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Justice Thomas Makes Originalism Look Easy in Peña-Rodriguez v. Colorado
Michael Ramsey

In Peña-Rodriguez v. Colorado, decided by the Supreme Court on March 6, the question was whether the Sixth Amendment requires consideration of a juror's statements during deliberations indicating racial bias.  The majority found such a requirement.  Justice Thomas dissented in a crisp originalist opinion making essentially three points.  First:

The Sixth Amendment’s protection of the right, “[i]n all criminal prosecutions,” to a “trial, by an impartial jury,” is limited to the protections that existed at common law when the Amendment was ratified. See, e.g., Apprendi v. New Jersey, 530 U. S. 466, 500, and n. 1 (2000) (THOMAS, J., concurring); 3 J. Story, Commentaries on the Constitution of the United States §1773, pp. 652–653 (1833) (Story) (explaining that “the trial by jury in criminal cases” protected by the Constitution is the same “great privilege” that was “a part of that admirable common law” of England); cf. 5 St. G. Tucker, Blackstone’s Commentaries 349, n. 2 (1803). It is therefore “entirely proper to look to the common law” to ascertain whether the Sixth Amendment requires the result the Court today reaches. Apprendi, supra, at 500, n. 1.


The common-law right to a jury trial did not, however, guarantee a defendant the right to impeach a jury verdict with juror testimony about juror misconduct, including “a principal species of [juror] misbehaviour”—“notorious partiality.” 3 Blackstone 388. Although partiality was a ground for setting aside a jury verdict, ibid., the English common-law rule at the time the Sixth Amendment was ratified did not allow jurors to supply evidence of that misconduct. In 1770, Lord Mansfield refused to receive a juror’s affidavit to impeach a verdict, declaring that such an affidavit “can’t be read.” Rex v. Almon, 5 Burr. 2687, 98 Eng. Rep. 411 (K. B.). And in 1785, Lord Mansfield solidified the doctrine, holding that “[t]he Court [could not] receive such an affidavit from any of the jurymen” to prove that the jury had cast lots to reach a verdict. Vaise v. Delaval, 1 T. R. 11, 99 Eng. Rep. 944 (K. B.). ...


By the time the Fourteenth Amendment was ratified, Lord Mansfield’s no-impeachment rule had become firmly entrenched in American law. See Lettow, New Trial for Verdict Against Law: Judge-Jury Relations in Early Nineteenth Century America, 71 Notre Dame L. Rev. 505, 536 (1996) (“[O]pponents of juror affidavits had largely won out by the middle of the century”); 8 J. Wigmore, Evidence in Trials at Common Law §2352, p. 697 (J. McNaughton rev. 1961) (Wigmore) (Lord Mansfield’s rule “came to receive in the United States an adherence almost unquestioned”); J. Proffatt, A Treatise on Trial by Jury §408, p. 467 (1877) (“It is a well established rule of law that no affidavit shall be received from a juror to impeach his verdict”). The vast majority of States adopted the no impeachment rule as a matter of common law. See, e.g., Bull v. Commonwealth, 55 Va. 613, 627–628 (1857) (“[T]he practice appears to be now generally settled, to reject the testimony of jurors when offered to impeach their verdict. The cases on the subject are too numerous to be cited”); Tucker v. Town Council of South Kingstown, 5 R. I. 558, 560 (1859) (collecting cases); State v. Coupenhaver, 39 Mo. 430 (1867) (“The law is well settled that a traverse juror cannot be a witness to prove misbehavior in the jury in regard to their verdict”); Peck v. Brewer, 48 Ill. 54, 63 (1868) (“So far back as . . . 1823, the doctrine was held that the affidavits of jurors cannot be heard to impeach their verdict”); Heffron v. Gallupe, 55 Me. 563, 566 (1868) (ruling inadmissible “depositions of . . . jurors as to what transpired in the jury room”); Withers v. Fiscus, 40 Ind. 131, 131–132 (1872) (“In the United States it seems to be settled, notwithstanding a few adjudications to the contrary . . . , that such affidavits cannot be received”).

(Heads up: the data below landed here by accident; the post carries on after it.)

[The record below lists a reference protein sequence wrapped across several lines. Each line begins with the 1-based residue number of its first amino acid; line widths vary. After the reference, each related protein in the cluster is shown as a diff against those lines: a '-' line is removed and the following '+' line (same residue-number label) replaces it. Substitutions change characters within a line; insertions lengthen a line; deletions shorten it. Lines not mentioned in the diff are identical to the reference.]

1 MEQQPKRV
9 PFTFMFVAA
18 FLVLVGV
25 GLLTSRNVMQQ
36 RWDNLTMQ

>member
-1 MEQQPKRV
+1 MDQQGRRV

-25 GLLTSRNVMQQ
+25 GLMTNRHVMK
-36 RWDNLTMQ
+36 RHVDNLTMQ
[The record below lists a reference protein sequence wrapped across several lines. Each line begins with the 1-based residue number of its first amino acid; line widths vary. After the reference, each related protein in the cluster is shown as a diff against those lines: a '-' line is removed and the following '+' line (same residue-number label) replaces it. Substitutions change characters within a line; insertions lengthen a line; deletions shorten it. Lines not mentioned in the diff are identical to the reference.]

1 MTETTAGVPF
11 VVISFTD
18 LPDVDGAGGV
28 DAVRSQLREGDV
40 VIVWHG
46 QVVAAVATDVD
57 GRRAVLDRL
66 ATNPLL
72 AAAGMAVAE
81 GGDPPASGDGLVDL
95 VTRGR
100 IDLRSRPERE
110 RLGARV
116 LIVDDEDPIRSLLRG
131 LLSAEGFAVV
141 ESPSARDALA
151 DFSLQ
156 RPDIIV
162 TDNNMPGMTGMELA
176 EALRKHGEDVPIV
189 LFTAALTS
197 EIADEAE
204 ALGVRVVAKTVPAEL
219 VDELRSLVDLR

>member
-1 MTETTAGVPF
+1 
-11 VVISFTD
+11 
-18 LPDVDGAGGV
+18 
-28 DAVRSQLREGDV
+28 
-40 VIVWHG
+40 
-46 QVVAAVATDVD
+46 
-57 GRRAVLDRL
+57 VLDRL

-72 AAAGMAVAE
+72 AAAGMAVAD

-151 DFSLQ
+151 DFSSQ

And so in conclusion:

Perhaps good reasons exist to curtail or abandon the no impeachment rule. Some States have done so, see Appendix to majority opinion, ante, and others have not. Ultimately, that question is not for us to decide. It should be left to the political process ...  In its attempt to stimulate a “thoughtful, rational dialogue” on race relations, ante, at 21, the Court today ends the political process and imposes a uniform, national rule. The Constitution does not require such a rule. Neither should we.

It's not my area, but that sounds pretty persuasive as to the original meaning.  The majority opinion does not even attempt to refute it.  Commentators who say originalism doesn't lead to clear results need to consider this example.

Two further thoughts on this very interesting case:  (1) The majority opinion is starkly nonoriginalist, with only minimal gestures at the purposes of the Fourteenth Amendment (and with minimal reliance on precedent as well.  What does this say about the proposition that originalism "is our law"? (2) Justice Alito's separate dissent, joined by Thomas and Chief Justice Roberts, is an example of what I have called an "originalist-oriented" approach.  It does not rest only on originalism, as Justice Thomas does, but it considers originalist evidence and reaches an outcome consistent with originalism (but with extensive discussions of precedent, practice and policy included as well).